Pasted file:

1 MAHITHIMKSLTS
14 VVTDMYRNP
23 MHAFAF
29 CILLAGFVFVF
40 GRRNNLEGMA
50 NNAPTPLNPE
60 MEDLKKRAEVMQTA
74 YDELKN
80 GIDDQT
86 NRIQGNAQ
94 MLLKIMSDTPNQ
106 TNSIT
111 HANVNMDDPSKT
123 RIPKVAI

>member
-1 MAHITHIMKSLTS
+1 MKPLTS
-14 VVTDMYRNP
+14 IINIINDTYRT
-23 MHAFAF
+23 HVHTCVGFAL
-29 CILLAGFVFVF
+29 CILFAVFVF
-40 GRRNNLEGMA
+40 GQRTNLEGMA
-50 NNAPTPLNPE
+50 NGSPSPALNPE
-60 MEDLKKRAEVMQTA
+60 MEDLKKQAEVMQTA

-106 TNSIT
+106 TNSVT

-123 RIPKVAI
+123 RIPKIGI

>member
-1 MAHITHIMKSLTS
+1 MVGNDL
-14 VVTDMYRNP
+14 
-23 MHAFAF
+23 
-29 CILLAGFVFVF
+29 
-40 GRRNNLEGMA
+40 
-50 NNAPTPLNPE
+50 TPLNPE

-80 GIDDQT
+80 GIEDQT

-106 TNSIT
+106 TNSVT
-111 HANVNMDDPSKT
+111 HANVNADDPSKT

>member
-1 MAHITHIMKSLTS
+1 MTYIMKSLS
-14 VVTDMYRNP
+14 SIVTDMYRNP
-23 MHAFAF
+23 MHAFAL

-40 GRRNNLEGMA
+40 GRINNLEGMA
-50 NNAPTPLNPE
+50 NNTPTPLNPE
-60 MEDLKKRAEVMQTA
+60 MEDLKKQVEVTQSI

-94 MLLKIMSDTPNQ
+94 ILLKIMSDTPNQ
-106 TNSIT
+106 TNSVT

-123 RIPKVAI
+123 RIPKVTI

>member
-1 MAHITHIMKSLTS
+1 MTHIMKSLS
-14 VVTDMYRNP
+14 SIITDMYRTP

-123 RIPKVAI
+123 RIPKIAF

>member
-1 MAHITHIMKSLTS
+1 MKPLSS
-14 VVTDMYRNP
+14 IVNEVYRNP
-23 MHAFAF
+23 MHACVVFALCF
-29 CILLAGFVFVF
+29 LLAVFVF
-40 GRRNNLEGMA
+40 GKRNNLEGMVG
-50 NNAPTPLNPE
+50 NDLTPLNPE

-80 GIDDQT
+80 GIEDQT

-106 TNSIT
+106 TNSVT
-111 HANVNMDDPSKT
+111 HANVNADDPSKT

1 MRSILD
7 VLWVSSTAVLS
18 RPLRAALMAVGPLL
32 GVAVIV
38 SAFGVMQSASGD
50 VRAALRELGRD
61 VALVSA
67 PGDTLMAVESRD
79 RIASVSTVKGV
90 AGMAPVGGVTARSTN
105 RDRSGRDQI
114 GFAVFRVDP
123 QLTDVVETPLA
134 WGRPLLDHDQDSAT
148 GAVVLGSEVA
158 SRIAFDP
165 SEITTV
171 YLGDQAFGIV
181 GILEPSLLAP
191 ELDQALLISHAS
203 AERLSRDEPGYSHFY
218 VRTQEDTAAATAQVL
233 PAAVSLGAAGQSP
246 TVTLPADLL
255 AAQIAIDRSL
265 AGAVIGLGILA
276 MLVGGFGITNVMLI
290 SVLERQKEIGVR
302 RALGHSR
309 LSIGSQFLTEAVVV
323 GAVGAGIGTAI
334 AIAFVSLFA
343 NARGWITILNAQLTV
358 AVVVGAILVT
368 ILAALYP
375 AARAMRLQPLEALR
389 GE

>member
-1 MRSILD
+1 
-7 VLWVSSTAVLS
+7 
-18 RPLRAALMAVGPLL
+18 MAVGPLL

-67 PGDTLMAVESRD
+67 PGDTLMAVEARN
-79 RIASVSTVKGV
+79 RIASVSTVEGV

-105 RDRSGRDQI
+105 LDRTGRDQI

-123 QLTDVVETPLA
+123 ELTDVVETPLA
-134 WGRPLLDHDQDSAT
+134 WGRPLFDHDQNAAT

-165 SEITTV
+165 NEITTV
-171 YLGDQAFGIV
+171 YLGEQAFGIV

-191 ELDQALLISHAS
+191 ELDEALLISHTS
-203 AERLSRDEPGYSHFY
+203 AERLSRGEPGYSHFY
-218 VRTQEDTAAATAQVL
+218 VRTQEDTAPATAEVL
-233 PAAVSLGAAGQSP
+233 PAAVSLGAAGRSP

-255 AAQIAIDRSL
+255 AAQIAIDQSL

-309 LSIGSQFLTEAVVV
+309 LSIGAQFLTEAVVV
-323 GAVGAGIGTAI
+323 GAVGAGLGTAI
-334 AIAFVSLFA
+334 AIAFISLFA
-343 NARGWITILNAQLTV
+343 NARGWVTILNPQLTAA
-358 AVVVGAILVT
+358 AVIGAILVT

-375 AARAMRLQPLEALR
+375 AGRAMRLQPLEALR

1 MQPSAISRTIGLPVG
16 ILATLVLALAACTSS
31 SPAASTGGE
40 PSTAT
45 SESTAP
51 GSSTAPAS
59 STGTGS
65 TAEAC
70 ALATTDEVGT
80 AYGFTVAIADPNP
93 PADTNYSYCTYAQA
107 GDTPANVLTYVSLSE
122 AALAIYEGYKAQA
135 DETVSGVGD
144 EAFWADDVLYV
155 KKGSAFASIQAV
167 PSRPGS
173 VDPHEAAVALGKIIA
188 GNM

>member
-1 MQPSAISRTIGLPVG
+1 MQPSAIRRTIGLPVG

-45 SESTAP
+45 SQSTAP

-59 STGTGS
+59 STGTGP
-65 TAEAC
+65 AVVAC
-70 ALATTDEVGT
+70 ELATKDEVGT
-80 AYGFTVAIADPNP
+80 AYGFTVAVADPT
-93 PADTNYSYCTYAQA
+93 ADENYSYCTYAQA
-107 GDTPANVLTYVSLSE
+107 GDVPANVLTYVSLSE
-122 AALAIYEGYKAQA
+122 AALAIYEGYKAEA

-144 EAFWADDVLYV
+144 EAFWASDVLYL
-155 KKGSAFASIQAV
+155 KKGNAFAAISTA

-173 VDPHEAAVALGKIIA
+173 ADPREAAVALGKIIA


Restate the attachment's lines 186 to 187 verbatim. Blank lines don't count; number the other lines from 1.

70 ALATTDEVGT
80 AYGFTVAIADPNP